Comment by Dan H. — 17 Nov 2011 @ 10:59 AM

  149. Dan H. is arguing about his interpretation of one blurry picture.

    Gavin’s response above to Dan begins “Actually you are very incorrect.”

    That’s somehow reminiscent of what Tamino said to Dan earlier.

    There’s a pattern here.

    Dan. H should have read the caption to the picture he’s describing.

    Comment by Hank Roberts — 17 Nov 2011 @ 11:48 AM

  150. Norm Hull,

    The 1930s are irrelevant. We’re talking about the recent warming, the global mean of which is attributable to human activity, i.e. post 1975 – the start of the recent linear trend. Studying the 20th century may well reveal skewing in different directions. However the recent warming trend is atypical of the global temperature behaviour in the 20th century. The 1930s warming was primarily a far-northern pattern probably related to the AMO, an outcome of internal ocean/atmosphere variability. What evidence do you have of more extreme events in the 1930s?

    No. In my amateur experiments in Excel I’m testing an artifical dataset that I know to be of a normal distribution with a prescribed trend – that shows the same sort of skew to the normal distribution that Hansen finds in real results. Furthermore this is a trivial observation – the skewing of the normal distribution in a series containing a trend is well known in statistics.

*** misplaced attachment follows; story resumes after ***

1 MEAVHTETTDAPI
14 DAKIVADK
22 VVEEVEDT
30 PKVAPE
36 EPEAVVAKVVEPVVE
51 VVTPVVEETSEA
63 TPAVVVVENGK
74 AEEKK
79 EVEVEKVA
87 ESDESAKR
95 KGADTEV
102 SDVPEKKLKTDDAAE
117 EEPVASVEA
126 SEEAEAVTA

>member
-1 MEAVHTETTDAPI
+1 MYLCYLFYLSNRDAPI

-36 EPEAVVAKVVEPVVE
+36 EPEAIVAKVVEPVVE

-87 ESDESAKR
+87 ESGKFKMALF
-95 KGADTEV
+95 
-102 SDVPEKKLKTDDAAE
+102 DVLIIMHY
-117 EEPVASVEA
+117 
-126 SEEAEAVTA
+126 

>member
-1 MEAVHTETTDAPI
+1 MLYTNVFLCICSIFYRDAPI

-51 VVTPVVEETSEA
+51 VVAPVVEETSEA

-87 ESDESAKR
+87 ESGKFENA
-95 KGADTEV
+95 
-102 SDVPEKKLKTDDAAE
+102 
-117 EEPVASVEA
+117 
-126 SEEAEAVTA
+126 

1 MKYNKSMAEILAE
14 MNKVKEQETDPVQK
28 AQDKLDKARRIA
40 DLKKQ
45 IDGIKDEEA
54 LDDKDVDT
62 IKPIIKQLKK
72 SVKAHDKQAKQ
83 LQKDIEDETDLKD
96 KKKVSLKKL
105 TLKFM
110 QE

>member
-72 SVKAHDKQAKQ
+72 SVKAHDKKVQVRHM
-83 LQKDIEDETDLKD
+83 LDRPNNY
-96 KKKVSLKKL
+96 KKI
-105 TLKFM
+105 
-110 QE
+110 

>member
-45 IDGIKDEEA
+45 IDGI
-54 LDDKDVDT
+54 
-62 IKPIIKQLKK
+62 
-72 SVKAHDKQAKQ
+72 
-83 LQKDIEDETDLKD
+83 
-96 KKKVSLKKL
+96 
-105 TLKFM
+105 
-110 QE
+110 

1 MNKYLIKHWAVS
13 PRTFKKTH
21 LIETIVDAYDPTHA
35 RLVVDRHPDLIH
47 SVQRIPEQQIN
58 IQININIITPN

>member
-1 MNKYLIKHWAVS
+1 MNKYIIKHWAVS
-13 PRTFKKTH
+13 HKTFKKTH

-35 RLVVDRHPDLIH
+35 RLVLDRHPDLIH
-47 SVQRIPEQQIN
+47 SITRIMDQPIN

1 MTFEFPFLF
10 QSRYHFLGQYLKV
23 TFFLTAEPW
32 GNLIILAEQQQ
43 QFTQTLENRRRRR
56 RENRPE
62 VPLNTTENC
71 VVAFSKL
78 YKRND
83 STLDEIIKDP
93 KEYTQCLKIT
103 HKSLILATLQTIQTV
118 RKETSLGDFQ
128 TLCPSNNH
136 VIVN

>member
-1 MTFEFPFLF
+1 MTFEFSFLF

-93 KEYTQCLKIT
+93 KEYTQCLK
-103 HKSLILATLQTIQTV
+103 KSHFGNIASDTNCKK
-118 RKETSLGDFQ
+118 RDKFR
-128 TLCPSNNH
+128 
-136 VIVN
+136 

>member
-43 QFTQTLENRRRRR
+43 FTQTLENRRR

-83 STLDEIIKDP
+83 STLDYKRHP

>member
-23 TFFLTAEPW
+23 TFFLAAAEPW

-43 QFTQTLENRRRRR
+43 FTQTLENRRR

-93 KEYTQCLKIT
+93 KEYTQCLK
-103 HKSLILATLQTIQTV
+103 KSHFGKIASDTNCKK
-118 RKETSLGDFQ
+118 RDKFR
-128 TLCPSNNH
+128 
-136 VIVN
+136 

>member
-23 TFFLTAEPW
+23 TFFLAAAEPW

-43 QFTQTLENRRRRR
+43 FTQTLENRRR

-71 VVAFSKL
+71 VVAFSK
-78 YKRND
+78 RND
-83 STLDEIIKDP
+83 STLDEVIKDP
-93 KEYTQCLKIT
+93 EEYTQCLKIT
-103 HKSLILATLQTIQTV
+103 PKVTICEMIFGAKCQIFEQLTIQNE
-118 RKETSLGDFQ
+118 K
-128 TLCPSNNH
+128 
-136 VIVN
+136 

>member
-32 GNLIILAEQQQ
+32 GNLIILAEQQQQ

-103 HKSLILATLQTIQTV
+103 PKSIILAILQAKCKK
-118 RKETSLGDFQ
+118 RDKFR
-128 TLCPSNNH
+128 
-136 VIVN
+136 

I do not want to lock the distribution in time: I have previously stated that Hansen’s use of three sigmas, two over different periods and one using detrended data for the most recent period, is fine. That these three tests show a consistent pattern of skewing of the distribution and the decadal advance of this skewing is conclusive evidence that the change in the distribution is due to the trend.

    Comment by Chris R — 17 Nov 2011 @ 2:03 PM

  151. Dan H. might want to find out where that image comes from originally — what data, when, by whom; it’s much blogged, but I didn’t chase that particular red herring down once I saw how much it’s been reused.

    Here’s a link for a Google image search (apology for the length)